9. Arnald,

    I think what bothers me most about all of this is that for all the talk of ‘big finance’ and the ‘shadow economy’ being taken apart by HMRC anyone who’s even remotely realistic knows that it’ll be the cheap cash in hand jobs done by local builders, people selling Egyptian fags down the local and the boss who pays his staff cash in hand when they do overtime rather than stick it on the payroll who’ll really get hammered.

    I’ve never understood why the left seem to think that big business (who certainly do avoid paying any more tax then they have to) are tax evaders when they can afford to employ an army of accountants to make sure that everything is nice and legal.

  10. Fambly
    Can’t you see that that is what campaigning is about?

    The big biz and the rich should not be able to have the privilege of being to circumspect the law through a network of shades.

    By allowing, and condoning the practice, we enable the real bastards to do what they want.

  11. Arnald. It’s circumvent not circumspect. You really don’t grasp the point do you ? The law is being adhered to that’s all any of us can do, if there are loopholes or complexities then it is either badly written law or impossible to define to the minute degree that you would like in order to fulfill your dream of a just society. Other people have different ideas about that it doesn’t make them criminals or psychopaths, your favoured world would be oppressive and quite possibly violent, a playground for the real psychopaths, it’s happened before.

  12. I don’t normally bother to pick people up on minor spelling mistakes in blog comments; they tend to be written in a hurry after all. However, seeing as you want to be such a smug little cock about my spelling, I feel compelled to point out that the word is “circumvent” not “circumspect”. The word “able” was also missing.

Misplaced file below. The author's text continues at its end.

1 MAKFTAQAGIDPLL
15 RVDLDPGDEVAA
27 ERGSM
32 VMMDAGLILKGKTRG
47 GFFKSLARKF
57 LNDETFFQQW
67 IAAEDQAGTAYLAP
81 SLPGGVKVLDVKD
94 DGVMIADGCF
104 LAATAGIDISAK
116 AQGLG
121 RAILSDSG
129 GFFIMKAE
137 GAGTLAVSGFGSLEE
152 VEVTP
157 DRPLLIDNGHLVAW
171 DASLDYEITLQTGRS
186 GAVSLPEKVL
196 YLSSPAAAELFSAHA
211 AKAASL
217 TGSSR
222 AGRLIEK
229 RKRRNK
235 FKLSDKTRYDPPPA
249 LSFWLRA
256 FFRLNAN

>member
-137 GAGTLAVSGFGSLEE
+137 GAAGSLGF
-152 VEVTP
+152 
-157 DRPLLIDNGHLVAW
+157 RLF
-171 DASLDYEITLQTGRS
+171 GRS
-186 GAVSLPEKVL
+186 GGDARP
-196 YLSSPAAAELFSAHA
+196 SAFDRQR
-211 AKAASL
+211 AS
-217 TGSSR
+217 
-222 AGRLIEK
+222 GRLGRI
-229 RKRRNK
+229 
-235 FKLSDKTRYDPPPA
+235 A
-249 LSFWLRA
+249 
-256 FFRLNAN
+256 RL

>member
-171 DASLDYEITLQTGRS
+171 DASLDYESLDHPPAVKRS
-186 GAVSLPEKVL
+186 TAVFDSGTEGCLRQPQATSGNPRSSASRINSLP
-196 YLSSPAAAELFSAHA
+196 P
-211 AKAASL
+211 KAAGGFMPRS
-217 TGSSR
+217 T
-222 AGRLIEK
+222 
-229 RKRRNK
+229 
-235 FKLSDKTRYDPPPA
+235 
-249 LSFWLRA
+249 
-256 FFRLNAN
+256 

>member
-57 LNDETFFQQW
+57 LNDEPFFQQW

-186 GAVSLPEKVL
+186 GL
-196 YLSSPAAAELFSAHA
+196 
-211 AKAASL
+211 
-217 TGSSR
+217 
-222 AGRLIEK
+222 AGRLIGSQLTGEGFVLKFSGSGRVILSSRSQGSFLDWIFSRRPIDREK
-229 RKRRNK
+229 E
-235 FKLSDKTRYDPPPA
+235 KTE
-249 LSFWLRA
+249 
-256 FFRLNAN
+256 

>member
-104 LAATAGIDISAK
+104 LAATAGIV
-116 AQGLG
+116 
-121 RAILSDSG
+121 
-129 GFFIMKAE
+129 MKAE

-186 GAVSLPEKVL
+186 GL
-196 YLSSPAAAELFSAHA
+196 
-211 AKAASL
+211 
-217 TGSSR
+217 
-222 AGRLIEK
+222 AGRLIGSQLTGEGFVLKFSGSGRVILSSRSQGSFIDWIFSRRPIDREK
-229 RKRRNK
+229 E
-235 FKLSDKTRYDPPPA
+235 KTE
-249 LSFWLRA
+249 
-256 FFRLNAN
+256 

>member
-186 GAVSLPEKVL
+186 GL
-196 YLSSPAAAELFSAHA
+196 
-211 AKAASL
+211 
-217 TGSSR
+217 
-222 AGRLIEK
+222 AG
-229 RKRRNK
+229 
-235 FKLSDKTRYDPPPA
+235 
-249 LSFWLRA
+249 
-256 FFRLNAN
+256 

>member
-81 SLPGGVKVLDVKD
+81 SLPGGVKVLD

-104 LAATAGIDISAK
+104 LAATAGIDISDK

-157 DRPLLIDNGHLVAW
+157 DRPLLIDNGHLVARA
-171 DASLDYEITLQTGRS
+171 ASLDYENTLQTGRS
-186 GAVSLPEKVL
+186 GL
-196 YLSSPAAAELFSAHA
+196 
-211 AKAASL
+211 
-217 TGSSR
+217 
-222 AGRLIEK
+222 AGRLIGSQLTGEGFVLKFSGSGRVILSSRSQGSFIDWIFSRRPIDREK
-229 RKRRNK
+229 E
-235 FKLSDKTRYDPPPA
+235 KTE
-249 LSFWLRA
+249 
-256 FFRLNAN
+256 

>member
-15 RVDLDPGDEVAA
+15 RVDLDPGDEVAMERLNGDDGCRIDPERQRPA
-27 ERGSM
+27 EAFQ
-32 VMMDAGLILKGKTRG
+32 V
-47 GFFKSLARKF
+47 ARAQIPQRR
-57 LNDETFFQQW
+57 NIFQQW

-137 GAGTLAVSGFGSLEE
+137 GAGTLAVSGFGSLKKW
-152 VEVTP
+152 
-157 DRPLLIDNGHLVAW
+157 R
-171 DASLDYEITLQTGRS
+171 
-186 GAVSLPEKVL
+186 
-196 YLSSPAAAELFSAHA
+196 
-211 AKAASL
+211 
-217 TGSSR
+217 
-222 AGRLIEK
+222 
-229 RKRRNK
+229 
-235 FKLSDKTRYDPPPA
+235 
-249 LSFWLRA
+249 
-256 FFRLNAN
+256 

“Probably as knowledgable as your spelling, huh.”
    The above is not a sentence.
    “een ” should be even.

    We can play that game all day if you like.

    ” Cut out the machinery of finance for criminals and you cut out a major plank of criminal superiority.”

    We really are a thick cunt aren’t you. If we know who the criminals are, we don’t need to cut the machinery of finance, because we can prosecute them for their criminality. If we don’t know who they are, then anything we do to hurt criminals hurts everyone else as well.

    Now go back to giving Richard reach-arounds, there’s a good chap.

  13. Arnald. I seem to remember reading a thread in which you were involved some time ago. It suggested that you were resident in Guernsey and working in a financial services business but when coming across suspicious activity you decided not to report it. Is that correct or is my memory failing me?

  14. Chrissums
    You really know nothing.
    The machinery allows criminals to flourish.
    It’s there for a reason. That’s the whole point of secrecy jurisdictions. It’s all dressed up as a professional and well meaning business, but in reality it is a parasitical embarrassment to decent human behaviour.

    Not that you would know what that is.

    The system is geared towards the rich and the multinats. By having that in place, it is phenomonally easy for criminals to piggy back. Surely a libertarian would argue the case for transparency?

    But I forget. You’re not libertarians. You’re just selfish.

  15. Back on Tim’s original point, it is certainly true that there is a cost to law enforcement, and in the case where enforcing the law becomes so costly that it outweighs some of the damage caused by crimes(or alleged crimes), then the equation changes. With “victimless crimes” (such as laws against drugs, porn or whatever), the cost of enforcement issue also brings in the problem of organised crime, etc.

    And taxes vary in the cost of collection: the easier and simpler the tax code, the greater the chance of getting in revenue. Simples.

  16. “You’re not libertarians. You’re just selfish.”

    Well, given that freedom is about the freedom of people to pursue their own rational self interest so long as it does not aggress against that of others, then libertarians are, by definition, “selfish”, but not necessarily in the negative sense that that word carries, Arnauld.